So that meditation and working out that you are doing, keep it up because it could change the lives of your future children. If you’re not having children or already have had children, re-read the first paragraph to remember all the benefits that come with working out.
A Look At The Relationship Between Concussion And The Cervical Spine
Research and new technology is helping us better understand the effects of concussion and concussion recovery. Due to this new information a connection between the cervical spine and concussion has developed and because of the similarities of symptoms following concussions and cervical spine injuries, this relationship can no longer be ignored.
While concussions affect more than 3.8 million people annually in the US and the majority of those that suffer from a concussion recover within the first 7-10 days, up to 33% don’t recover in that time span and often have negative effects lasting from weeks to years. The symptoms that last over a few weeks to months are put under the umbrella category, post-concussive syndrome.
These symptoms often times include: headaches, dizziness, tinnitus, irritability, sleep disturbances, blurred vision, neck stiffness, balance disturbances, depression, cognitive deficits, memory deficits, attention deficits, decreased neck strength and more.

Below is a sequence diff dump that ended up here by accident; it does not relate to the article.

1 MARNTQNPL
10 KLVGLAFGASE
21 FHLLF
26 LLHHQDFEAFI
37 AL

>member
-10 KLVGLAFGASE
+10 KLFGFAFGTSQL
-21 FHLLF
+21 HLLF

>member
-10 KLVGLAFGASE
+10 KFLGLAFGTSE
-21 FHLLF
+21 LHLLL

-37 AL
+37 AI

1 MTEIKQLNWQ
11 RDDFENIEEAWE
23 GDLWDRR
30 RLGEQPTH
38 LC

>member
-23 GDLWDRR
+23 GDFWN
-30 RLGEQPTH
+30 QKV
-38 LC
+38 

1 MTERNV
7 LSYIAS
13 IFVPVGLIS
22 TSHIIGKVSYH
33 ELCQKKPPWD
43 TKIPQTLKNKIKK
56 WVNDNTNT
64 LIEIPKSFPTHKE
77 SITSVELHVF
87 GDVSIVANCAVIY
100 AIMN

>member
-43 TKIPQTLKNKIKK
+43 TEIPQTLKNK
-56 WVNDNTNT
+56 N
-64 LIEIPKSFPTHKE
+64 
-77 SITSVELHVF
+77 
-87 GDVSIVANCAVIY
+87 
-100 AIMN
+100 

These symptoms that are often seen in post-concussion syndrome are also often seen after a neck injury.
Due to the neurological and vascular connection between the cervical spine and the brain the cervical spine could play a crucial role in the 10-20% of individuals who don't recover from symptoms after the first 7-10 days.
Due to the overlap between the symptoms in concussions and neck injuries such as whiplash, it is believed that some of the symptoms seen in post-concussion injuries are not due to the concussion but rather the trauma to the cervical spine that can happen during a concussion. This trauma to the neck is a vital piece when it comes to concussion recovery because of the neck’s (cervical spine) neurological and vascular involvement with recovery of the brain injury.
So why is the neck so important?
Sensors (mechanoreceptors) in the neck let the brain know information about the neck and the heads position (afferent information). This information is combined with visual information the brain is picking up as well as vestibular information. Due to the close tie between these three systems the body is able to use this information to makes adjustments to the structure (posture) of the body (efferent information). It does this to keep the body stable by constantly adapting to the body’s surroundings. When trauma happens to the neck either by a concussive force or in a whiplash type injury it can cause the receptors to send improper information to the brain because of problems with the sensors.